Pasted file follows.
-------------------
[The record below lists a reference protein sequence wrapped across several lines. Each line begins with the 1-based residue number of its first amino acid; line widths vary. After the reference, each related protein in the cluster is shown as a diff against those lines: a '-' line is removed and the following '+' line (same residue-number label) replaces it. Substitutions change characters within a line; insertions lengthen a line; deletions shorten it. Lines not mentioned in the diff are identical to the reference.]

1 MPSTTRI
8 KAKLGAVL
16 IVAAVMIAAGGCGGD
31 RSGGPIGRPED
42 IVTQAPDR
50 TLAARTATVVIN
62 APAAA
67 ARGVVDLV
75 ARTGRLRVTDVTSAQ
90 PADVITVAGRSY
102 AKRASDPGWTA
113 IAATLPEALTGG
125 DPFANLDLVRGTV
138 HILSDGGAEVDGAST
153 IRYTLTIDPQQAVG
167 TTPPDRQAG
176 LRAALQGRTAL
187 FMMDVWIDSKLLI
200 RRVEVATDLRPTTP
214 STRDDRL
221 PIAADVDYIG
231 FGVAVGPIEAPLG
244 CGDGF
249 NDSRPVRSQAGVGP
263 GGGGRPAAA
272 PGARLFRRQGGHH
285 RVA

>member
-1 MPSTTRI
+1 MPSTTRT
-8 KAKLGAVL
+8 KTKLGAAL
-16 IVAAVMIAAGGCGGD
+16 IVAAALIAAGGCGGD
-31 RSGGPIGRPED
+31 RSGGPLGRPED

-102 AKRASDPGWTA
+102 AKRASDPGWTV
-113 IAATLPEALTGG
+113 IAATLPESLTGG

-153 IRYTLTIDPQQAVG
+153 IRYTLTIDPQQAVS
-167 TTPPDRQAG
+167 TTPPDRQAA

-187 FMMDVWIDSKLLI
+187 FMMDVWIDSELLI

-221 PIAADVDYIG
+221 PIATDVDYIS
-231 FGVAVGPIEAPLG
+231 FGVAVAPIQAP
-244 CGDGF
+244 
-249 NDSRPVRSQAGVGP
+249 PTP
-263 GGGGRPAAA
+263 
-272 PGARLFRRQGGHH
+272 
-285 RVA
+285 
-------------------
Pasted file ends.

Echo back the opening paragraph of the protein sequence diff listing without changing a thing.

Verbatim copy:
[The record below lists a reference protein sequence wrapped across several lines. Each line begins with the 1-based residue number of its first amino acid; line widths vary. After the reference, each related protein in the cluster is shown as a diff against those lines: a '-' line is removed and the following '+' line (same residue-number label) replaces it. Substitutions change characters within a line; insertions lengthen a line; deletions shorten it. Lines not mentioned in the diff are identical to the reference.]